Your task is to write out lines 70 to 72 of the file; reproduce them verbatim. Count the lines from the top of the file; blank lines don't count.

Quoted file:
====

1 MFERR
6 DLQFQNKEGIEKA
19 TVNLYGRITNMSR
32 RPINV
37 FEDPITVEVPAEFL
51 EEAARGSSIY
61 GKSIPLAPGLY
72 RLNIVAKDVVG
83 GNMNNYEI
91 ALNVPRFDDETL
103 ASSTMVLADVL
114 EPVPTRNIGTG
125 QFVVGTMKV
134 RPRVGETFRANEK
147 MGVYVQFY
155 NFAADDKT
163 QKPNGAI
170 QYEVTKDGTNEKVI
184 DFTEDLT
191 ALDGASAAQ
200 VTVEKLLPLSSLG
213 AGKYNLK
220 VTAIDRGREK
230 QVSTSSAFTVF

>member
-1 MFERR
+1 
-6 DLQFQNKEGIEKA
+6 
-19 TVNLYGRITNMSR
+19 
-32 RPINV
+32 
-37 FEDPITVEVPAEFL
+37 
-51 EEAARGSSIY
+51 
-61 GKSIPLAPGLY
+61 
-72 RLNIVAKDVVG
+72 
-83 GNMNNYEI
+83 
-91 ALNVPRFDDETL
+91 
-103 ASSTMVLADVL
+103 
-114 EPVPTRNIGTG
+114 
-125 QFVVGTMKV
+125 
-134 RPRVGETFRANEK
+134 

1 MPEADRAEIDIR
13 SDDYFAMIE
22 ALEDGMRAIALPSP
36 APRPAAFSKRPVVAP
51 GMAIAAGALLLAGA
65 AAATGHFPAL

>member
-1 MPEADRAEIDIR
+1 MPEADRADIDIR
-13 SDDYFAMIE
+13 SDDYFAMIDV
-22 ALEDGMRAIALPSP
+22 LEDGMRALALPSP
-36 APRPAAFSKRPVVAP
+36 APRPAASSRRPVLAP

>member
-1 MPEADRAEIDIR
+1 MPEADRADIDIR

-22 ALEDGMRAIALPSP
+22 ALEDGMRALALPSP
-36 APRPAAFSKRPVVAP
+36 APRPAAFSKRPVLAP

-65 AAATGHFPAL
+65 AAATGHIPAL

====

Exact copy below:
-1 MPEADRAEIDIR
+1 MPEADRADIDIR

-22 ALEDGMRAIALPSP